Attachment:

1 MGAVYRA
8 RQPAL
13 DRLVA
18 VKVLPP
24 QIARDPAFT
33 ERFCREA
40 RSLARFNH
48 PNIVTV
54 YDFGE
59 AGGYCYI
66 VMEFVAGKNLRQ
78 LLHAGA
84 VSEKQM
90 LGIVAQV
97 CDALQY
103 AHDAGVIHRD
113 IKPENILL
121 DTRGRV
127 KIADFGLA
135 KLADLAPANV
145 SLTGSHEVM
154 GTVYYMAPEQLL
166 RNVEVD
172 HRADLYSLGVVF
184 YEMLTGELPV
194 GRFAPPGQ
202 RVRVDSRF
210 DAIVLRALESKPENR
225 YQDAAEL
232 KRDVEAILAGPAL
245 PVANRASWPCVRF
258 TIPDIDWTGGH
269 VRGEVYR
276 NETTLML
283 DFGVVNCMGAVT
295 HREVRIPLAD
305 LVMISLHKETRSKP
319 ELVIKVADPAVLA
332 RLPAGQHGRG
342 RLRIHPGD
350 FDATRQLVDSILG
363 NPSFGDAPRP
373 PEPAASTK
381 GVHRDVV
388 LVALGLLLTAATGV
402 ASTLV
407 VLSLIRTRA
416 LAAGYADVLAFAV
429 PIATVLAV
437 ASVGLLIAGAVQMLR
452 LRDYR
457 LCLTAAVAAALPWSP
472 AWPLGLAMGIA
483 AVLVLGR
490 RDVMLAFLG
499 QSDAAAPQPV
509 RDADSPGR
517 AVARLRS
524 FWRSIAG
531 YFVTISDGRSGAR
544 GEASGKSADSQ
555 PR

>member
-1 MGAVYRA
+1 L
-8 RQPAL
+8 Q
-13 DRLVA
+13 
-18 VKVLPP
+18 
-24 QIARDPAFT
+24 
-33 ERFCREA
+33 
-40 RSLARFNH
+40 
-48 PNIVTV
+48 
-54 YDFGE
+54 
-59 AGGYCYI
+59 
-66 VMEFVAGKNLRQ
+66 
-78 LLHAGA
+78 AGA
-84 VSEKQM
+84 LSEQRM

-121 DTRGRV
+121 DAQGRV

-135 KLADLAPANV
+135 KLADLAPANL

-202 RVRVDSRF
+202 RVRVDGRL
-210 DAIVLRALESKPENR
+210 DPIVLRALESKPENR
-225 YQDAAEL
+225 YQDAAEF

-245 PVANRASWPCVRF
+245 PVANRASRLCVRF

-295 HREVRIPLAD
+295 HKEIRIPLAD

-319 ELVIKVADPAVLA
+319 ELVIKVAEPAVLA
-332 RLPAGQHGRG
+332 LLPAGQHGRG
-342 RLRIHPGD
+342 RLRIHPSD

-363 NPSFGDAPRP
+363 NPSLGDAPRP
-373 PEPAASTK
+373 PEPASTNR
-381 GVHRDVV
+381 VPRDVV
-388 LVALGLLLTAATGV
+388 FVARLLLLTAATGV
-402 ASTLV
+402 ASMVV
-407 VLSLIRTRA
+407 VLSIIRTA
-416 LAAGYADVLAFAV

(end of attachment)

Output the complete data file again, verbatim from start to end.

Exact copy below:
1 MGAVYRA
8 RQPAL
13 DRLVA
18 VKVLPP
24 QIARDPAFT
33 ERFCREA
40 RSLARFNH
48 PNIVTV
54 YDFGE
59 AGGYCYI
66 VMEFVAGKNLRQ
78 LLHAGA
84 VSEKQM
90 LGIVAQV
97 CDALQY
103 AHDAGVIHRD
113 IKPENILL
121 DTRGRV
127 KIADFGLA
135 KLADLAPANV
145 SLTGSHEVM
154 GTVYYMAPEQLL
166 RNVEVD
172 HRADLYSLGVVF
184 YEMLTGELPV
194 GRFAPPGQ
202 RVRVDSRF
210 DAIVLRALESKPENR
225 YQDAAEL
232 KRDVEAILAGPAL
245 PVANRASWPCVRF
258 TIPDIDWTGGH
269 VRGEVYR
276 NETTLML
283 DFGVVNCMGAVT
295 HREVRIPLAD
305 LVMISLHKETRSKP
319 ELVIKVADPAVLA
332 RLPAGQHGRG
342 RLRIHPGD
350 FDATRQLVDSILG
363 NPSFGDAPRP
373 PEPAASTK
381 GVHRDVV
388 LVALGLLLTAATGV
402 ASTLV
407 VLSLIRTRA
416 LAAGYADVLAFAV
429 PIATVLAV
437 ASVGLLIAGAVQMLR
452 LRDYR
457 LCLTAAVAAALPWSP
472 AWPLGLAMGIA
483 AVLVLGR
490 RDVMLAFLG
499 QSDAAAPQPV
509 RDADSPGR
517 AVARLRS
524 FWRSIAG
531 YFVTISDGRSGAR
544 GEASGKSADSQ
555 PR

>member
-1 MGAVYRA
+1 L
-8 RQPAL
+8 Q
-13 DRLVA
+13 
-18 VKVLPP
+18 
-24 QIARDPAFT
+24 
-33 ERFCREA
+33 
-40 RSLARFNH
+40 
-48 PNIVTV
+48 
-54 YDFGE
+54 
-59 AGGYCYI
+59 
-66 VMEFVAGKNLRQ
+66 
-78 LLHAGA
+78 AGA
-84 VSEKQM
+84 LSEQRM

-121 DTRGRV
+121 DAQGRV

-135 KLADLAPANV
+135 KLADLAPANL

-202 RVRVDSRF
+202 RVRVDGRL
-210 DAIVLRALESKPENR
+210 DPIVLRALESKPENR
-225 YQDAAEL
+225 YQDAAEF

-245 PVANRASWPCVRF
+245 PVANRASRLCVRF

-295 HREVRIPLAD
+295 HKEIRIPLAD

-319 ELVIKVADPAVLA
+319 ELVIKVAEPAVLA
-332 RLPAGQHGRG
+332 LLPAGQHGRG
-342 RLRIHPGD
+342 RLRIHPSD

-363 NPSFGDAPRP
+363 NPSLGDAPRP
-373 PEPAASTK
+373 PEPASTNR
-381 GVHRDVV
+381 VPRDVV
-388 LVALGLLLTAATGV
+388 FVARLLLLTAATGV
-402 ASTLV
+402 ASMVV
-407 VLSLIRTRA
+407 VLSIIRTA
-416 LAAGYADVLAFAV